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Sensors 2019, 19(8), 1781; https://doi.org/10.3390/s19081781

Assessment of Shoulder Range of Motion Using a Wireless Inertial Motion Capture Device—A Validation Study

1
Department of Orthopaedics, University Hospital Geelong, Barwon Health, Geelong, Victoria 3220, Australia
2
Barwon Centre for Orthopaedic Research and Education (B-CORE), St John of God Hospital Geelong, Victoria 3220, Australia
3
Deakin University, Waurn Ponds & Burwood, Victoria 3216 & 3125, Australia
*
Author to whom correspondence should be addressed.
Received: 5 March 2019 / Revised: 30 March 2019 / Accepted: 11 April 2019 / Published: 13 April 2019
(This article belongs to the Section Intelligent Sensors)
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Abstract

(1) Background: Measuring joint range of motion has traditionally occurred with a universal goniometer or expensive laboratory based kinematic analysis systems. Technological advances in wearable inertial measurement units (IMU) enables limb motion to be measured with a small portable electronic device. This paper aims to validate an IMU, the ‘Biokin’, for measuring shoulder range of motion in healthy adults; (2) Methods: Thirty participants completed four shoulder movements (forward flexion, abduction, and internal and external rotation) on each shoulder. Each movement was assessed with a goniometer and the IMU by two testers independently. The extent of agreement between each tester’s goniometer and IMU measurements was assessed with intra-class correlation coefficients (ICC) and Bland-Altman 95% limits of agreement (LOA). Secondary analysis compared agreement between tester’s goniometer or IMU measurements (inter-rater reliability) using ICC’s and LOA; (3) Results: Goniometer and IMU measurements for all movements showed high levels of agreement when taken by the same tester; ICCs > 0.90 and LOAs < ±5 degrees. Inter-rater reliability was lower; ICCs ranged between 0.71 to 0.89 and LOAs were outside a prior defined acceptable LOAs (i.e., > ±5 degrees); (4) Conclusions: The current study provides preliminary evidence of the concurrent validity of the Biokin IMU for assessing shoulder movements, but only when a single tester took measurements. Further testing of the Biokin’s psychometric properties is required before it can be confidently used in routine clinical practice and research settings. View Full-Text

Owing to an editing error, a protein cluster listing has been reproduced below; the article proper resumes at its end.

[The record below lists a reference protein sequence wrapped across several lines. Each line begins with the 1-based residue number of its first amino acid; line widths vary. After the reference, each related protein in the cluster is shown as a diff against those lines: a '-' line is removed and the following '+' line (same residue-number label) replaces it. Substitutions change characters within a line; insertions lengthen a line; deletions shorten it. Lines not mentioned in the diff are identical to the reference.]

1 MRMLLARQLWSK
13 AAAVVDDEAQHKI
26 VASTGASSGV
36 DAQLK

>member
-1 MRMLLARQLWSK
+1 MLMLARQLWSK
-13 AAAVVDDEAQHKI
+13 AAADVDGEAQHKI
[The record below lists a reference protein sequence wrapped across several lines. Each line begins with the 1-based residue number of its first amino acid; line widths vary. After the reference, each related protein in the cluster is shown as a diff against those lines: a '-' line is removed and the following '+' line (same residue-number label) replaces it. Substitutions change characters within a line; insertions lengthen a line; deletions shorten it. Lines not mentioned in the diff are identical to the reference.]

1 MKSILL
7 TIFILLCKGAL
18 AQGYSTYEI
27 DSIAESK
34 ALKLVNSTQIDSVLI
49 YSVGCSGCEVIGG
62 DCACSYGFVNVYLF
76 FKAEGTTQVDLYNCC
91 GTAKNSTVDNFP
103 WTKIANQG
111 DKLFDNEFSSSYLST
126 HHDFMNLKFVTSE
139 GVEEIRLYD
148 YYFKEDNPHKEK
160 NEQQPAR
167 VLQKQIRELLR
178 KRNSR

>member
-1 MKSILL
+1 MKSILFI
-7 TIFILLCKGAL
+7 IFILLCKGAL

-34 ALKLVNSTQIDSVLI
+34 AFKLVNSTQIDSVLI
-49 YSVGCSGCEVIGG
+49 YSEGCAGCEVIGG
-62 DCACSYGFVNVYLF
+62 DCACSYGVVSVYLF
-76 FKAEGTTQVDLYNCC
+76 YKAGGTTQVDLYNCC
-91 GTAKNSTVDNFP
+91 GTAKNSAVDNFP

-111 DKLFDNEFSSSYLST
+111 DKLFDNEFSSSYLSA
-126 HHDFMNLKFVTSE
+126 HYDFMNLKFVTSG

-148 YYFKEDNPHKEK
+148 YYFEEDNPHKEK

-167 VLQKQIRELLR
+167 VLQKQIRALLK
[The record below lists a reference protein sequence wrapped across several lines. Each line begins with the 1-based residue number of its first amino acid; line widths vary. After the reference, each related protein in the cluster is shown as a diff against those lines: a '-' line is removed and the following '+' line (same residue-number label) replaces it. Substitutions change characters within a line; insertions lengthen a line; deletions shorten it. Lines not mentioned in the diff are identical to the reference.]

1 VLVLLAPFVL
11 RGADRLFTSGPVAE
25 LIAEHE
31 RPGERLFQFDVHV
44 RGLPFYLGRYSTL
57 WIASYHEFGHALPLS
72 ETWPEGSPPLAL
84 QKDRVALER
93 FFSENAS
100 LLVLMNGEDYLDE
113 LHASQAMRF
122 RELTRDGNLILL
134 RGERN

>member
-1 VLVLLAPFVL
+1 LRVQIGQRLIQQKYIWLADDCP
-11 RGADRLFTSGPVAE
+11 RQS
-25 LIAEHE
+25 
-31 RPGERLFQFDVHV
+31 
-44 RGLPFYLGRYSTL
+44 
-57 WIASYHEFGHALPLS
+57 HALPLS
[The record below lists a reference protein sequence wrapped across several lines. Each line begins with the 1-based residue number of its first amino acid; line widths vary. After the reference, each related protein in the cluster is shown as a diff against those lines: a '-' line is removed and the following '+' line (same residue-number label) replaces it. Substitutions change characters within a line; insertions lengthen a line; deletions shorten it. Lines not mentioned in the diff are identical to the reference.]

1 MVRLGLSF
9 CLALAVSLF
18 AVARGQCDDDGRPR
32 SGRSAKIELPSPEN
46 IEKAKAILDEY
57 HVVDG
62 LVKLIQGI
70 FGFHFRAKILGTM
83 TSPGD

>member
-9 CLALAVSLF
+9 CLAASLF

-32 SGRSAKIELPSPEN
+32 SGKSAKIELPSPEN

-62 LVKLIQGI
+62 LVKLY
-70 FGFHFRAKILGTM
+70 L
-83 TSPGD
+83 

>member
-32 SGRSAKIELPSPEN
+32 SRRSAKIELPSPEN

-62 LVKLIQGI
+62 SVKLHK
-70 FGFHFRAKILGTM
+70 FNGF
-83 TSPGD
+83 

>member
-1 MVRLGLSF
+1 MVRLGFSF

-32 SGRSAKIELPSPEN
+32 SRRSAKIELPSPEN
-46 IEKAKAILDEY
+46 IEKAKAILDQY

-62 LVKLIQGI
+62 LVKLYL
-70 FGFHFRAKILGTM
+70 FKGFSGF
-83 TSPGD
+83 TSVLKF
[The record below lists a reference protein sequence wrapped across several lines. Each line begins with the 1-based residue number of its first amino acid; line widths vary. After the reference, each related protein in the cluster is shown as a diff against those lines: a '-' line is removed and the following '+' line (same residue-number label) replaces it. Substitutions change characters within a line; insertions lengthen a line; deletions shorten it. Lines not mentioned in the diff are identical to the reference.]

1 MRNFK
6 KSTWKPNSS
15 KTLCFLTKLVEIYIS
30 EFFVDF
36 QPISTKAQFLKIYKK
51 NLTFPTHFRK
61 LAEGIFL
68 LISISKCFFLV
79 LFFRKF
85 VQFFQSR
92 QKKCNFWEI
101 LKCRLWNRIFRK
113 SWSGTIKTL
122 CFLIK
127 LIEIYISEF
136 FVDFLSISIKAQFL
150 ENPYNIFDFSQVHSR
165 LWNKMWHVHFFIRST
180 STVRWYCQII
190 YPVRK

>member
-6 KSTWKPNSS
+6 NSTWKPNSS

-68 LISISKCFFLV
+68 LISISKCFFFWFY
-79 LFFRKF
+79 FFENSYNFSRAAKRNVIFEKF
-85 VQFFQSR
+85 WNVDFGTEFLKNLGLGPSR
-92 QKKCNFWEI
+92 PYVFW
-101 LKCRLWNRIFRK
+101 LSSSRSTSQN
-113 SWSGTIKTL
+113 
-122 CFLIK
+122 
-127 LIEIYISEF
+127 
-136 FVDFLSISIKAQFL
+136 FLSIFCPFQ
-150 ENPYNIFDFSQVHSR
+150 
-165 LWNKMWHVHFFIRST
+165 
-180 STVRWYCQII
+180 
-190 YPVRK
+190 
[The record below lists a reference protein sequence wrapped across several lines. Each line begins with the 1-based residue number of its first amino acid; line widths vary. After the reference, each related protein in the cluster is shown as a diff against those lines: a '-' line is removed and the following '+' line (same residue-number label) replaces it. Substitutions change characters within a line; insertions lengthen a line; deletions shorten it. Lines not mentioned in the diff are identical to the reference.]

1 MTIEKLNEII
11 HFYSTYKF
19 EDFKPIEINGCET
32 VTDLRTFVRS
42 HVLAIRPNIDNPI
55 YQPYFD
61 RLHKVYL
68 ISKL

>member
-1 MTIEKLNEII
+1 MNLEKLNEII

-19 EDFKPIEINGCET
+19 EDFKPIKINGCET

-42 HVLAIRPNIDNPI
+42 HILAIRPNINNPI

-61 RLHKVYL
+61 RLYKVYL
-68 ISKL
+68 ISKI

Keywords: joint range of motion; inertial measurement unit; IMU; wearable; goniometer; ROM; wireless; shoulder joint range of motion; inertial measurement unit; IMU; wearable; goniometer; ROM; wireless; shoulder
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Rigoni, M.; Gill, S.; Babazadeh, S.; Elsewaisy, O.; Gillies, H.; Nguyen, N.; Pathirana, P.N.; Page, R. Assessment of Shoulder Range of Motion Using a Wireless Inertial Motion Capture Device—A Validation Study. Sensors 2019, 19, 1781.

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